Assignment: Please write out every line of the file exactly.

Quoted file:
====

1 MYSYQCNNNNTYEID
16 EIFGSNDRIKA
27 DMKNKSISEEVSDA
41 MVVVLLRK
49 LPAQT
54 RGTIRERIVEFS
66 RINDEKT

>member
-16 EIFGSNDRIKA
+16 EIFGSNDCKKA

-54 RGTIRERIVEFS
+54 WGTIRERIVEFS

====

1 MYSYQCNNNNTYEID
16 EIFGSNDRIKA
27 DMKNKSISEEVSDA
41 MVVVLLRK
49 LPAQT
54 RGTIRERIVEFS
66 RINDEKT

>member
-16 EIFGSNDRIKA
+16 EIFGSNDCKKA

-54 RGTIRERIVEFS
+54 WGTIRERIVEFS